On January 8, 1908, Lieutenant Colonel George W. Goethals was appointed Engineering-Chief and Chairman of the Isthmian Canal Commission, subject only to the Secretary of War and the United States President. Under his leadership construction steadily advanced and the Panama Canal was opened to commercial traffic on August 15, 1914.
    The Panama Canal Act of 1912 (37 Stat. 560) provided that the 10-mile wide strip of land be designated the Canal Zone and the canal within it the Panama Canal. The act authorized the United States President, when he believed the canal sufficiently near completion, to discontinue the Isthmian Canal Commission and to establish the government for the canal and the Canal Zone. Effective April 1, 1914, an Executive order abolished the Commission and put into effect the organization provided for by the 1912 act. The Commission Chairman, Lieutenant Colonel Goethals, became the first Governor of the independent government agency known as The Panama Canal and the President of the Panama Railroad Company.
    The act of September 26, 1950 (64 Stat. 1038) provided that the Panama Canal be henceforth known as the Canal Zone Government, and that its functions be limited to maintaining the civil government (including health, sanitation, and protection) of the Canal Zone. The operation and maintenance of the canal itself was charged, by the same act, to the Panama Canal Company, which replaced the Panama Railroad Company and continued its functions of conducting business operations incident to the operation and maintenance of the canal and incident to the civil government of the Canal Zone. The Governor of the Canal Zone was also president of the Panama Canal Company.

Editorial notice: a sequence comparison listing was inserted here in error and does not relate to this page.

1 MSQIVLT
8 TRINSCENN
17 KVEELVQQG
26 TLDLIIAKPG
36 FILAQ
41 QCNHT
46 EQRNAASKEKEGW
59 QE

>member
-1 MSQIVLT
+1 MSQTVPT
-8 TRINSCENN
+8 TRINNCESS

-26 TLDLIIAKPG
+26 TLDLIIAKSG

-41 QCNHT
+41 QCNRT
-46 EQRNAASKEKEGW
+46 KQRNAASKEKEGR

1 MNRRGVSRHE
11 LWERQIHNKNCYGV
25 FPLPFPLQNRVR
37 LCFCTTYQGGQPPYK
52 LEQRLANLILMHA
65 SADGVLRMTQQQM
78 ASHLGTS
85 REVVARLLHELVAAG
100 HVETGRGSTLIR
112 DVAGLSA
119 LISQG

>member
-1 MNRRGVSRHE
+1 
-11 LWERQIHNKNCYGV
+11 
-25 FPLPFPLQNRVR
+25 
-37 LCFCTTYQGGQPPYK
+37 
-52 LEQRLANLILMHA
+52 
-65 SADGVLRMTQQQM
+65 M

In the 1960s there was increasing agitation in Panama to achieve greater Panamanian control over the canal, resulting in the negotiation of a new treaty (1967) which failed, however, to gain ratification by the Panamanian government. In 1977 negotiations were successful, and a new treaty was signed. It returned the Panama Canal Zone to Panama while setting up joint United States-Panamanian control of the canal until the end of 1999, when Panama gained full control. A separate treaty (1979) guarantees the permanent neutrality of the canal.
    written by Aida Cuevas

    Chronology

    1899: President William McKinley appointed the Isthmian Canal Commission on June 10th.
    1902: The Spooner Act of June 28 (32 Stat. 481) authorized the United States President to purchase the assets of the French Compagnie Nouvelle de Canal de Panama for $40 million.
    1904: The Hay-Bunau-Varilla Treaty between the United States and the Republic of Panama was proclaimed on February 26th, granting to the United States the use, occupation, and control of a 10-mile wide strip across Panama in perpetuity.
      The United States took possession of the canal site on May 4th.
    1908: Lieutenant Colonel George W. Goethals was appointed Engineering-Chief and Chairman of the Isthmian Canal Commission on January 8th.
    1914: Lieutenant Colonel Goethals became the first governor of the independent government agency known as The Panama Canal and the President of the Panama Railroad Company on April 1st.
      The Panama Canal was opened to commercial traffic on August 15th.
    1950: The act of September 26th (64 Stat. 1038) provided that the Panama Canal be henceforth known as the Canal Zone Government.
      The Panama Canal Company replaced the Panama Railroad Company.